Like poignant land mines

The sweet scent of these plumeria brought back happy Hawaiian memories. Barbados, March 2010

The sweet scent of these plumeria brought back happy Hawaiian memories.
Barbados, March 2010

“Nothing is more memorable than a smell…Smells detonate softly in our memory like poignant land mines hidden under the weedy mass of years.  Hit a tripwire of smell and memories explode all at once.  A complex vision leaps out of the undergrowth.”
Diane Ackerman

Tangerines smell like Christmas to me, just as onions sauteed in butter with sage smell like Thanksgiving.  A whiff of a cologne I wore only in my youth can bring back memories of people, incidents and even dresses I thought I had completely forgotten.  And is there anything more delicious than the smell of wood smoke from someone’s chimney that first crisp autumn night?

It’s not just the lovely smells we remember.  In the unlikely event I were ever near a “Skunk Tree” I would surely be flooded with sensations of being back in graduate school, with tests to study for and papers to write, as I had to stroll past that rare and pungent Sterculia foetida every day when I walked to class at the University of Hawaii in Manoa.  Yet the disagreeable odor would be bittersweet to me now, as my years at UH were full of happy times.

Of all our five senses, smell is perhaps the one we tend to notice the least, but our unconscious mind is keeping records for us.  Though we will never have the olfactory prowess of our animal friends, our brains can make some lightning-fast connections between what must be a complex calculus of factors that make each smell unique and identifiable even after many years without experiencing it.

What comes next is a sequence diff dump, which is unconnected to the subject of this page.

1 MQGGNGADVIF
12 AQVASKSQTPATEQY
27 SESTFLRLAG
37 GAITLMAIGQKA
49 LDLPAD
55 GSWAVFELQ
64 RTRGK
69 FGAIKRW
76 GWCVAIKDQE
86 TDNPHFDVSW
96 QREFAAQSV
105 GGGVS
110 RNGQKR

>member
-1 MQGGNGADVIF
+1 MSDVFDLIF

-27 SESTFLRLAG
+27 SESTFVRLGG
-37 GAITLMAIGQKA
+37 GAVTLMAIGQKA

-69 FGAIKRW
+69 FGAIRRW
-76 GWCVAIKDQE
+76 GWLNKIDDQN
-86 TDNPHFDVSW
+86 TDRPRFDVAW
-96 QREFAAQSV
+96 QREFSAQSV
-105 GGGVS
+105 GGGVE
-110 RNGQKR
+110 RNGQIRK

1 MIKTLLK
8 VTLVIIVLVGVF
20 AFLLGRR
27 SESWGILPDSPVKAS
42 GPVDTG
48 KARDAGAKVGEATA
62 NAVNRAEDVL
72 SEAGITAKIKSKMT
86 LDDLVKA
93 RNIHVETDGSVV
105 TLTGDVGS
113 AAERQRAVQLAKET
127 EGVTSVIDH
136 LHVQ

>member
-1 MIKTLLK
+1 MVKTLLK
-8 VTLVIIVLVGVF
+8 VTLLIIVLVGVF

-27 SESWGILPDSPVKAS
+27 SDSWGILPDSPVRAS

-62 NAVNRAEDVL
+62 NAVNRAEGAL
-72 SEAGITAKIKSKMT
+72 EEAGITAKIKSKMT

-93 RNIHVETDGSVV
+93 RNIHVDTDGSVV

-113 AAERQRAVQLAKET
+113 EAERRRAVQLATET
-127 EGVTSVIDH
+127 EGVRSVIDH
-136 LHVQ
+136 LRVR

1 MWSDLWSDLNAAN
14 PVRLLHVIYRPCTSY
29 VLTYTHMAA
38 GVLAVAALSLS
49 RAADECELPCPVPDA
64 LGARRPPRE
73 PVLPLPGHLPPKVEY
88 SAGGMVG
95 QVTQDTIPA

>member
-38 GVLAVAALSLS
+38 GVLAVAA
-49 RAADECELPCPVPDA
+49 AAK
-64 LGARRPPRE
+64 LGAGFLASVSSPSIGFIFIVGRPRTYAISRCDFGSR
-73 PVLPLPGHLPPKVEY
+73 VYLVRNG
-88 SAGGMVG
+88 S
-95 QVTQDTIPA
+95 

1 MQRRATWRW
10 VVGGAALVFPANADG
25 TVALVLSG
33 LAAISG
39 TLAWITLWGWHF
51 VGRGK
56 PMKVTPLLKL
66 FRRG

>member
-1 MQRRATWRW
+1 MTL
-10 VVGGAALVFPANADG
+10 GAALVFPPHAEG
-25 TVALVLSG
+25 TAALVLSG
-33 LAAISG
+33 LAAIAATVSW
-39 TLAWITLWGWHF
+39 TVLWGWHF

Have you ever had a scent detonate an explosion of memories in the way Ackerman describes?  What smells evoke the most treasured memories for you?

One year ago today:

A vision that stays

This post was first published seven years ago today. The original post, comments and photo are linked, along with two other related posts, below. These links to related posts, and their thumbnail photos, do not appear in the blog feed; they are only visible when viewing the individual posts by clicking on each one. I have no idea why, nor do I know how they choose the related posts. That’s just the way WordPress does things.


  1. Great post, Julia.
    Reminds us all to embrace every day and don’t neglect our senses. For they are a gift from God and therefore are of great importance.

    • That’s so true, Alan. Sometimes what is really important is hidden from us by its very familiarity, but it’s worth the effort to learn how to sharpen our senses. Thanks for being here!

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